“I turned him down because I wasn’t ready for such a large contract. Instead I referred him to the Hong Kong Industrial Company, which returned the favour with a contract for the uniform for Alice Doll Fashions,” he recalls.

Lam’s honesty impressed Alan Hassenfeld, one of Hasbro’s owners and a friend to this day.

The turbulent 1960s was a time of challenge and opportunity.

“A few loyal workers came to me one day and asked for half a day off to take part in a parade in support of the protesters against the colonial government,” says Lam, of the lead-up to the 1967 riots in Hong Kong, which pitted workers against capitalists. “So I let them take leave but told them to stay away from trouble and violence.”

During this period, Lam turned economic uncertainty to his advantage.

“In 1968, I won the bid at just HK$68 per square foot and built this Eltee Building. In just three years, the value went up to HK$3,000 per square foot,” he says, with a board smile.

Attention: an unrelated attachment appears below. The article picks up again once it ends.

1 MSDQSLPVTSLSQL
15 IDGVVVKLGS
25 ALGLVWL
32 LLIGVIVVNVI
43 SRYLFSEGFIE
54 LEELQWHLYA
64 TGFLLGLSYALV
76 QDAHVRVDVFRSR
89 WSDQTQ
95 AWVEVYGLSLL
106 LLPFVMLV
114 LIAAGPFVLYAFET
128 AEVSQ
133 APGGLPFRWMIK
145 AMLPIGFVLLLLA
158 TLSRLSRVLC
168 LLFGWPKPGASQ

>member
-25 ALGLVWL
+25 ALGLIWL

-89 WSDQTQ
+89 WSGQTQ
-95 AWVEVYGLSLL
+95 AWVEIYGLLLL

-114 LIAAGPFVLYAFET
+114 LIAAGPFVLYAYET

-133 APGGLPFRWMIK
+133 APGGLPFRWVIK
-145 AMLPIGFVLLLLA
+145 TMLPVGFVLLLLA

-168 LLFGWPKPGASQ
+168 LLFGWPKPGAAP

Unlike those who have left due to recurring insecurity, Lam has stayed true to his country: “I built three factories in Taiwan in 1969 because it’s part of China. In 1976, I visited the mainland for the first time since I departed my Guangzhou factory in 1953. The conditions in the factories I saw was so poor that I felt I should help.”

In 1979, Lam set up his first factory in Dongguan, with just 25 staff. In 1982, Lam embarked on a project to turn his hometown, Nanhai, into “Toy City”. The number of workers he employed would grow to 20,000, boosted significantly by the Transformers figures (for anyone too young to remember, the Japanese-conceived Autobots and Decepticons existed in toy form long before Michael Bay began making his live-action film series), a worldwide sensation and the first Hong Kong-American joint toy venture.